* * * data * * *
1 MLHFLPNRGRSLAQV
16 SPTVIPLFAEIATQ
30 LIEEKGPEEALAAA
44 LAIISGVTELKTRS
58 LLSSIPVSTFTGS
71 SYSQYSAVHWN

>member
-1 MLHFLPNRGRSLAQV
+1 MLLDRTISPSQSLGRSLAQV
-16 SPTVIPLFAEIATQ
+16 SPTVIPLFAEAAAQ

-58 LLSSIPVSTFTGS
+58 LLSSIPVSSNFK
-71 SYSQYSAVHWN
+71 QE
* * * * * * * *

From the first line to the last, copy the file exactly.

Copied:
1 MLHFLPNRGRSLAQV
16 SPTVIPLFAEIATQ
30 LIEEKGPEEALAAA
44 LAIISGVTELKTRS
58 LLSSIPVSTFTGS
71 SYSQYSAVHWN

>member
-1 MLHFLPNRGRSLAQV
+1 MLLDRTISPSQSLGRSLAQV
-16 SPTVIPLFAEIATQ
+16 SPTVIPLFAEAAAQ

-58 LLSSIPVSTFTGS
+58 LLSSIPVSSNFK
-71 SYSQYSAVHWN
+71 QE